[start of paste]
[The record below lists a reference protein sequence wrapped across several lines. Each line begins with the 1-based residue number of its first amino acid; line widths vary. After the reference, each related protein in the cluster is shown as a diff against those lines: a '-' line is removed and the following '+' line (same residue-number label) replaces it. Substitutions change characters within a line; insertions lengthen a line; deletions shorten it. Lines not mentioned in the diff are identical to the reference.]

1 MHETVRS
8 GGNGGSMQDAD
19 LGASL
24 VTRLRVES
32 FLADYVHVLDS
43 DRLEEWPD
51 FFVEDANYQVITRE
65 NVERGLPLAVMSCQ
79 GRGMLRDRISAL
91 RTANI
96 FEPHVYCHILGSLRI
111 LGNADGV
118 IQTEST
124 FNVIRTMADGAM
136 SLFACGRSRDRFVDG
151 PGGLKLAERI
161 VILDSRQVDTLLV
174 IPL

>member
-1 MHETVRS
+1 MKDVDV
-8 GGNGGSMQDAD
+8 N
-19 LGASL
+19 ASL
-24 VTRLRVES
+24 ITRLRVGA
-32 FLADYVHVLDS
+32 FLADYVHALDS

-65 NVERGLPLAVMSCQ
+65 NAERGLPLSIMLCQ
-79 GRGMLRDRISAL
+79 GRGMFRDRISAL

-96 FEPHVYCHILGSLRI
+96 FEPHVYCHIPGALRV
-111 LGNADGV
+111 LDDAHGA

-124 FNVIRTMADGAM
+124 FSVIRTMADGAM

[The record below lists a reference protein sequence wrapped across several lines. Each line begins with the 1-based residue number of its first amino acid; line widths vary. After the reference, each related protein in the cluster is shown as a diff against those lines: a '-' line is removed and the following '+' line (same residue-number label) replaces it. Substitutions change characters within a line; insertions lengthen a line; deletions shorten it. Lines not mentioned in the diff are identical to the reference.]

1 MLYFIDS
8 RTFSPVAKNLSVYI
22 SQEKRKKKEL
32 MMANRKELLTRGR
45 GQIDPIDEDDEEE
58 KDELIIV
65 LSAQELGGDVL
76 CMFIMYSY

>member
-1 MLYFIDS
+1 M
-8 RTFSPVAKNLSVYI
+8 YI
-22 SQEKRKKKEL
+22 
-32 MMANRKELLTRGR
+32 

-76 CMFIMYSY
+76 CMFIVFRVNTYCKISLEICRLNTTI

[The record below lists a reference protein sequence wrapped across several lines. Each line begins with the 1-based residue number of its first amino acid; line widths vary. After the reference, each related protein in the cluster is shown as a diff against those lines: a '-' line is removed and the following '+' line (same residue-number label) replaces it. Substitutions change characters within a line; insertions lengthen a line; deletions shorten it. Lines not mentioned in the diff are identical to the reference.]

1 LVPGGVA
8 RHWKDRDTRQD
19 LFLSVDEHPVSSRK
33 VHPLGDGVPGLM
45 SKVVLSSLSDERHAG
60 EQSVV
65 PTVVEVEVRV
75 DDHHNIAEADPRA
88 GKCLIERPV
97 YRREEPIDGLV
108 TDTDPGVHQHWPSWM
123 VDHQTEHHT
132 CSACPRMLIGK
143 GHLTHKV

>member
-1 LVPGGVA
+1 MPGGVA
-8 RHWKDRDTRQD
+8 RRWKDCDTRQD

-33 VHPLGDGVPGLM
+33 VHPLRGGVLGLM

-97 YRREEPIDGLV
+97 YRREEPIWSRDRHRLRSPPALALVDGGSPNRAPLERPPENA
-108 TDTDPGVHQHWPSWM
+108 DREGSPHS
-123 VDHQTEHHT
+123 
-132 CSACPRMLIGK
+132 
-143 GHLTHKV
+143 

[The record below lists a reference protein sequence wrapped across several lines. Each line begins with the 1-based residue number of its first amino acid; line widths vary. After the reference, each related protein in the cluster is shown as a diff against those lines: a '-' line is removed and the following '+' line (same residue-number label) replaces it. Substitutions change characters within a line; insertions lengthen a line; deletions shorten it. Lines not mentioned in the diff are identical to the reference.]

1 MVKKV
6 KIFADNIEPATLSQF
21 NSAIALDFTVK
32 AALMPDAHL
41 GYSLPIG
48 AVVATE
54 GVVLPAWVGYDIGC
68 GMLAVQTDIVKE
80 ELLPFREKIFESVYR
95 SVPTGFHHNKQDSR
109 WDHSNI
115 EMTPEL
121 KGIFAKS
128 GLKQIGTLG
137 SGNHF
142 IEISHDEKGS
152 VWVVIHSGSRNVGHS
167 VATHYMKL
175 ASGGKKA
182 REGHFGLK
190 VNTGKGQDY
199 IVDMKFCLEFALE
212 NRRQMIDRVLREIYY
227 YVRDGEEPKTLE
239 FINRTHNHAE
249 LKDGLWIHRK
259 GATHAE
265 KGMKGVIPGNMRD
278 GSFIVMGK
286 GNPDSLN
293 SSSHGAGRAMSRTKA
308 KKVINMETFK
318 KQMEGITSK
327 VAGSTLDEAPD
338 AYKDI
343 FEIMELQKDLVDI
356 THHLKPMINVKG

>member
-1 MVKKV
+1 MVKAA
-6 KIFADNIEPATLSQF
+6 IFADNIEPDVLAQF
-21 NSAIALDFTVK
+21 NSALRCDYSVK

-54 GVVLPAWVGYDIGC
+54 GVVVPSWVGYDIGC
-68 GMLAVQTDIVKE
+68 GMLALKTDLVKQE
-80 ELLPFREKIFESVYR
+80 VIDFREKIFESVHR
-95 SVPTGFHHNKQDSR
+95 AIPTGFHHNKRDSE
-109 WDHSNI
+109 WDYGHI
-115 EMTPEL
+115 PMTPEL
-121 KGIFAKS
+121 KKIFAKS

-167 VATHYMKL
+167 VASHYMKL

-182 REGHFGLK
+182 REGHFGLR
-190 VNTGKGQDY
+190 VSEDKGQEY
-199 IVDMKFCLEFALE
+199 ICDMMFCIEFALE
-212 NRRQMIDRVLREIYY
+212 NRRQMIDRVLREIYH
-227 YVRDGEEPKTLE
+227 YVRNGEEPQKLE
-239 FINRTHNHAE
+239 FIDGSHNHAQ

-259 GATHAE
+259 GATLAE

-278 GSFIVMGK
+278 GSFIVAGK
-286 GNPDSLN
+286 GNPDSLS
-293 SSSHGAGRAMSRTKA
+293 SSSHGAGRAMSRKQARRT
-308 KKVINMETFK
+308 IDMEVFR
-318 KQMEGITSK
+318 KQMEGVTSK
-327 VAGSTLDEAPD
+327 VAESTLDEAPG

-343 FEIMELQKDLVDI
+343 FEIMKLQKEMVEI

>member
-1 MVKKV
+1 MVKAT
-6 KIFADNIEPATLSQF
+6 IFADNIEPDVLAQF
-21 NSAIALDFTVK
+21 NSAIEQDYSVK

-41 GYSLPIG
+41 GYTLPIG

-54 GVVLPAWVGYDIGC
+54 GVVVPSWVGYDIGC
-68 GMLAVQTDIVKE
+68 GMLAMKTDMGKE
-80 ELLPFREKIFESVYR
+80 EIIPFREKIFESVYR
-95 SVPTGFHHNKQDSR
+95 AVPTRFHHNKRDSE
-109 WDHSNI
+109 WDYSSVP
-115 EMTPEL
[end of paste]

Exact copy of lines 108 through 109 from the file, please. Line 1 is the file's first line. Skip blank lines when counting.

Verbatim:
137 SGNHF
142 IEISHDEKGS